(Feb 27 2011)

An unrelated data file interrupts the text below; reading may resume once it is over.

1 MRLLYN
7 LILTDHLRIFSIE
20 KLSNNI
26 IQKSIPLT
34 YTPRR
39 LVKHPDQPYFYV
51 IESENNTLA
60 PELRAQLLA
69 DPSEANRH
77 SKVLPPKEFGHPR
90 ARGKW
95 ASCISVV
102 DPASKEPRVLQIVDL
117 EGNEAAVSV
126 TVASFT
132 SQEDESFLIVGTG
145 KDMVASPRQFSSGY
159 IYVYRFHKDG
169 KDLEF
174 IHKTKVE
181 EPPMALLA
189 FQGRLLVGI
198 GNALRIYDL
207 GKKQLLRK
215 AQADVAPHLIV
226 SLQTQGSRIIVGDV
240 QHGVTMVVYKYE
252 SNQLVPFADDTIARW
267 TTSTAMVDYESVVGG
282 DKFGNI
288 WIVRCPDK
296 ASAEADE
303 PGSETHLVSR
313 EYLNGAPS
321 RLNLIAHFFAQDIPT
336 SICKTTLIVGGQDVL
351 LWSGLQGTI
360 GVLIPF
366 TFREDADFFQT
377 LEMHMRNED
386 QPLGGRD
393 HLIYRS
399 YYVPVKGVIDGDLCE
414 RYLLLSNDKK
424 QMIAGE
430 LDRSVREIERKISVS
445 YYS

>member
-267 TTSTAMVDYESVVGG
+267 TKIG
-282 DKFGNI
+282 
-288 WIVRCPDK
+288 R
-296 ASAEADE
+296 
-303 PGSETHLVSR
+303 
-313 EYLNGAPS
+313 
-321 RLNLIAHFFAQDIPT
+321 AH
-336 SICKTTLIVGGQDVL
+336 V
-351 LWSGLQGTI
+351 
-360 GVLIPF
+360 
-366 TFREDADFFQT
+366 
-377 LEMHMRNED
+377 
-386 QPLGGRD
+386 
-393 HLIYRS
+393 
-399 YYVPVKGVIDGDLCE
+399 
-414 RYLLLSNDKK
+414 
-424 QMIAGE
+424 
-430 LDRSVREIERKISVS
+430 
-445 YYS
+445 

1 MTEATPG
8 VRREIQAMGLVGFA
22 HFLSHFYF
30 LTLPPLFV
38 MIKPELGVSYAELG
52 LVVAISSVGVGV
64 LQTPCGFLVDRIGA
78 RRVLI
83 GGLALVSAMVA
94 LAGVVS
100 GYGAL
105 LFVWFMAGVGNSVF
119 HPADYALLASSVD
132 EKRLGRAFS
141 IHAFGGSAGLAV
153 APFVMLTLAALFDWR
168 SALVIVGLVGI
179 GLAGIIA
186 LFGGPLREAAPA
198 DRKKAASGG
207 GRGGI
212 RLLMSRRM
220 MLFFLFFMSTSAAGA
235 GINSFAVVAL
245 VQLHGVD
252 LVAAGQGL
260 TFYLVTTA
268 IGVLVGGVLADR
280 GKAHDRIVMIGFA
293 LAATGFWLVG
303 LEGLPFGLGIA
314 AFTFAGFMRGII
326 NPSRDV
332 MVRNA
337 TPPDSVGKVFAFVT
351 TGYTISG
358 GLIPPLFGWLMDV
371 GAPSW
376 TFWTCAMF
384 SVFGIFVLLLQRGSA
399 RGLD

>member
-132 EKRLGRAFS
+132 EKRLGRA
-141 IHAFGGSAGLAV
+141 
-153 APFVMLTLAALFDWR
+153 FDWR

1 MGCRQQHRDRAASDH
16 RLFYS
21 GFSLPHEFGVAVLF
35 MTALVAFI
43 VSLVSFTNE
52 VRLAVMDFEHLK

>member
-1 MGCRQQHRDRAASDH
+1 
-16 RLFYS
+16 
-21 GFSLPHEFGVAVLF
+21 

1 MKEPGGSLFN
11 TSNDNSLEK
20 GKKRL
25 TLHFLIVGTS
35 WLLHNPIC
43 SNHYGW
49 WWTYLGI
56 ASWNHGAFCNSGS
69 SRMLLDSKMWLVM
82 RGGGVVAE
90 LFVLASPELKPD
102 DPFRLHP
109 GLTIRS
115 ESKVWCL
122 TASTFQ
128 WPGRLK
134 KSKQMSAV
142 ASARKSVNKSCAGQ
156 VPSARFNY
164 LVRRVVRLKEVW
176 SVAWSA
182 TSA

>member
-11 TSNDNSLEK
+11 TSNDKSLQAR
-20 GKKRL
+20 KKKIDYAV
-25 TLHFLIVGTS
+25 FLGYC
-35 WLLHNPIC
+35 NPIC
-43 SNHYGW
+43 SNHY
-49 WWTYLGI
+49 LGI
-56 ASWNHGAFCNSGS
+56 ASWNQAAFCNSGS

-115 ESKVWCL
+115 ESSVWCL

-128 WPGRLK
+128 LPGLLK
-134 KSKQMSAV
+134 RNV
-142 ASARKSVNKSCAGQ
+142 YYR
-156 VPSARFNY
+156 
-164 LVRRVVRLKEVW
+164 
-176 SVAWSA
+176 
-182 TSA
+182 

The polarization graph in Linrad is present when Linrad is used with hardware that send two RF channels into the computer. The two channels have to be derived from common local oscillators so the phase relation between the two RF channels is preserved. Linrad will combine the two RF channels by use of an orthonormal transformation. This results in two new RF channels with all the signal in one of them and nothing in the other. The linear combination of the signals from two antennas is a way of changing the radiation pattern or the polarization properties associated with the two output signals. Often one of them is rejected because the desired signal is not present there. Linrad can set the two parameters that govern the orthonormal transformation automatically. That results in adaptive lobe forming or adaptive polarization When a new Linrad installation with two RF channels is set up for the first time the menu in figure 1 will appear. Press X then D to reach this menu from the normal processing screen. Fig 1. The permanent polarization parameters. Here a difference in cable lengths is compensated by a 30 degree phase shift between the channels and an unbalance of gain is compensated by 0.5 dB. The polarization graph shows the transformation parameters graphically in a way that should be immediately clear to anyone using a cross yagi. Someone using other types of antennas can read the two transformation parameters from the graph and translate it to patterns by use of knowledge of the radiation pattern of the antennas in use. With other antennas, enable the The phasing window With the permanent parameters of figure 1 the polarization graph will look like in figure 2 when reception is started and before any signal is selected (clicked on.) Fig 2. The polarization graph at startup with the parameters of figure 1. The two RF signals IN1 and IN2 are combined to give two output signals like this: OUT1 = A * IN1 + B * IN2 OUT2 = A * IN2 - B * IN1 A and B are complex coefficients. Only the ratio A / B and the phase difference between A and B matter. In figure 2 A=1 and B=0. That means that the signal from RF channel 1 is routed to audio channel 1 while RF channel 2 is routed to audio channel 2. The horizontal line with the associated angle 0 in numbers shows that the polarization plane is not twisted by the processes in Linrad. This is how the graph would look if a horizontally polarized signal were received. If a signal is present in both channels with the same phase or opposite phases the polarization is linear but not aligned with one or the other antenna. A and B are then real numbers that take the values A=cos(v) and B=sin(v) where v is the angle between the polarization plane and the horizontal plane. In figure 3 the angle v is 23 degrees. Fig 3. The polarization graph when receiving linear polarization at an angle of 23 degrees vs the horizontal plane. Permanent parameters as in figure 1. Figure 4 shows how the polarization graph looks when the phase difference between A and B is 270 degrees which is the same as -90 degrees. The amplitude ratio is the same as in figure 3 so the number 23 is shown to indicate that. There is no numerical readout for the phase between A and B. The phase is indicated by the white line in the upper green bar of the polarization bar. When the line is at the center position the phase angle is zero. At the leftmost position the phase is -90 degrees (=270 degrees) and at the rightmost position the phase is 90 degrees. The L in the center indicates that the circular component is left hand. Fig 4. The polarization graph when receiving elliptic polarization. The amplitude ratio corresponds to an angle of 23 degrees vs the horizontal plane and the phase between the two signals is -90 degrees. Permanent parameters as in figure 1. Figure 5 shows the polarization graph when Linrad is adapted to a signal with the same amplitude in both channels and with a phase shift between them of about 45 degrees. Same amplitude means that A and B have the same magnitude so the angle indicator shows 45 degrees. The white line in the upper green bar is about halfway to the right indicating a phase halfway between 0 and 90 degrees. Fig 5. The polarization graph when receiving elliptic polarization. The amplitude ratio corresponds to an angle of 45 degrees vs the horizontal plane and the phase between the two signals is about 45 degrees. The R in the center shows that the circular component is right hand. Permanent parameters as in figure 1. By clicking the Adapt box the user can change it to Fixed and thereby disable adaptive combination of signals. The polarization parameters that are computed from the correlation between the two signals OUT1 and OUT2 in adaptive mode can then be set manually with the mouse on the angle indicator and on the phase ruler. By computing the correlation between the out signals one gets corrections to the currently used parameters rather than a set of fresh parameters. This will be practical when more complicated strategies for adaptive polarization are introduced. The current adapt function minimizes the power weighted correlation within the selected bandwidth provided that S/N seems reasonable. It does not work (of course) well when two stations with different polarization parameters are present within the passband. The lower green bar has a white line which sets the time constant for the adaptive mode. Move leftwards for faster action. Figure 6 shows the permanent parameters set up for a cross yagi in the X configuration. Fig 6. This setup is for a cross yagi in the X configuration. The different setup in figure 6 does not make the polarization graph look any different. The parameters A and B required to produce a graph like figure 2 would not be 1 and 0 but A=B=cos(45 degrees). Pretty obvious, in the X configuration a horizontal or a vertical signal would give the same signal level in both antennas. In case horizontal signals are shown as vertical, change the phase for channel 2 by 180 degrees. That is the change needed for an antenna in the + configuration if the sign is wrong at 45 degrees. (The sign is wrong if the prediction of optimum polarization in the Linrad EME window is wrong when a linear polarization at 45 degrees is received.) The difference between figure 1 and figure 6 is an electronic rotation of the polarization plane by the specified angle. To set the phase for channel 2, tune to a signal that is similar in amplitude in both channels. If you do not see a straight line, estimate the phase shift from the phase indicator and add that phase shift to the phase for channel 2. To set the amplitude for channel 2 is easy for a system in the X configuration. Just listen to a terrestrial signal which is H or V and adjust the amplitude parameter to get the correct indication. It is essential that both antennas point towards each-other, otherwise reflections can distort polarization. Both stations need a reasonably good horizon. It is generally more safe to use a DX station because tropo scatter preserves polarization well. It is difficult to set the amplitude for channel 2 in the '+' configuration. One would need a signal that is equally strong in both channels but that is not possible to obtain by asking a terrestrial station to send 45 degree polarization. Ground reflections come into play and the polarization plane would shift. Best would be to receive a circularly polarized signal from the moon. An alternative is to make the noise floors equal. That would work fine if antennas have the same performance but it is not uncommon for V antennas to have a distorted pattern and thus somewhat lower gain. Luckily the exact amplitude ratio and thus the indicated polarization angle is not needed for full performance. Linrad will combine the two signals in the optimum fashion any way. To SM 5 BSZ Main Page